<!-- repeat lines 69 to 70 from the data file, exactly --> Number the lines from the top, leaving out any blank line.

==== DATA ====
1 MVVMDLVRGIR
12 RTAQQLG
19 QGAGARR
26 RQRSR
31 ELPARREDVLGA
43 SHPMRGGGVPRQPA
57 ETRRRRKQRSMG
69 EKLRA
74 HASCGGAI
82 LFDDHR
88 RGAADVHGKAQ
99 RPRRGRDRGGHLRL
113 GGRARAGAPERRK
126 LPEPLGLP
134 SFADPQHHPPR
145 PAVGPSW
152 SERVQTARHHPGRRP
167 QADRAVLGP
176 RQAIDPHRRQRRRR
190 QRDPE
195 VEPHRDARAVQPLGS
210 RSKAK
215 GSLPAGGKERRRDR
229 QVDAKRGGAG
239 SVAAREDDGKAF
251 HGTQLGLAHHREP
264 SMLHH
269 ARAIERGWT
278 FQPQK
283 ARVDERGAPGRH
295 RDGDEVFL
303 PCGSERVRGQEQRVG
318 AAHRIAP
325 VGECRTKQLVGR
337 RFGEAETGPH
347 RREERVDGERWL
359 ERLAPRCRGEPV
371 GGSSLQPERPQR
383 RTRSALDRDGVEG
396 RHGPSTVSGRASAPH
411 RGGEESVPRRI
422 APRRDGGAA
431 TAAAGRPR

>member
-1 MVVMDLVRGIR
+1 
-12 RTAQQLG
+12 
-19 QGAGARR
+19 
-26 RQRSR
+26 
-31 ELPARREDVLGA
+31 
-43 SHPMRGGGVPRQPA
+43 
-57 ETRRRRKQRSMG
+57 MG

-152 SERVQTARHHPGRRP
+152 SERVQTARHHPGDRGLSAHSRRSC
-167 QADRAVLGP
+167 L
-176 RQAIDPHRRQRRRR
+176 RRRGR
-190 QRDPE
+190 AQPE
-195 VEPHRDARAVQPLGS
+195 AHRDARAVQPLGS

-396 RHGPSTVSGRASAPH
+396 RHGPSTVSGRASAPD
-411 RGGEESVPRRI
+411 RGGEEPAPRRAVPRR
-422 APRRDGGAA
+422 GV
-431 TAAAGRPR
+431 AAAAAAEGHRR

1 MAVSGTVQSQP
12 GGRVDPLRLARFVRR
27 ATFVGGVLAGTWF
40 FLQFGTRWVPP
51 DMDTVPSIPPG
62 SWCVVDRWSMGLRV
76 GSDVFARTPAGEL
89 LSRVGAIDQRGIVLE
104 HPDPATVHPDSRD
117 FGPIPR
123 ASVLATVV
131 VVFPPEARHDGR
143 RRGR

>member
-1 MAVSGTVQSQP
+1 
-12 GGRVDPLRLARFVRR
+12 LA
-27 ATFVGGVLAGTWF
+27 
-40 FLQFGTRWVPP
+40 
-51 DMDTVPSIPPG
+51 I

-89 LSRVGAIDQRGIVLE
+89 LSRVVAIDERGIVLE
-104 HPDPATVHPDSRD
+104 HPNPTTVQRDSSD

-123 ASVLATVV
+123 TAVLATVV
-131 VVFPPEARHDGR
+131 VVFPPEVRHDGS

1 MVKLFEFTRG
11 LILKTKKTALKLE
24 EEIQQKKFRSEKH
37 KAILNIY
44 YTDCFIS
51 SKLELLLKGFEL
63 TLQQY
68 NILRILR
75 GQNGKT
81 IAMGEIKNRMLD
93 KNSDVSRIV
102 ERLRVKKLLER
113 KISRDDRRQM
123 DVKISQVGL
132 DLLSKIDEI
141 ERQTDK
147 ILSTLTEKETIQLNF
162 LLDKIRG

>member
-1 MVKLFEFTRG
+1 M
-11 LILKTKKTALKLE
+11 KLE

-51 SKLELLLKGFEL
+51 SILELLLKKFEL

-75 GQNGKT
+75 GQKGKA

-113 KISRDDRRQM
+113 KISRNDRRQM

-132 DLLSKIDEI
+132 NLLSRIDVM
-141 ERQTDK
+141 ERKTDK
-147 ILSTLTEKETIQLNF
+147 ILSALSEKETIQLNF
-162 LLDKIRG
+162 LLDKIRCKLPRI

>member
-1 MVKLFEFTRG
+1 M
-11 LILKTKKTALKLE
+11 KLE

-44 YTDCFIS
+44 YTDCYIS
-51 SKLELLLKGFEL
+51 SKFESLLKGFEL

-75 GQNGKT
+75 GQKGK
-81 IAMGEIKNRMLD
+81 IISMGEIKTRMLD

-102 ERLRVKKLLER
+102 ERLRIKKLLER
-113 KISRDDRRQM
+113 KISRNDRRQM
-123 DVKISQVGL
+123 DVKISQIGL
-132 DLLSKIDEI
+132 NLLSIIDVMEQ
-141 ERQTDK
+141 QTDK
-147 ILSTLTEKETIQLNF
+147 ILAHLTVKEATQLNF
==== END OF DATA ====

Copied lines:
-396 RHGPSTVSGRASAPH
+396 RHGPSTVSGRASAPD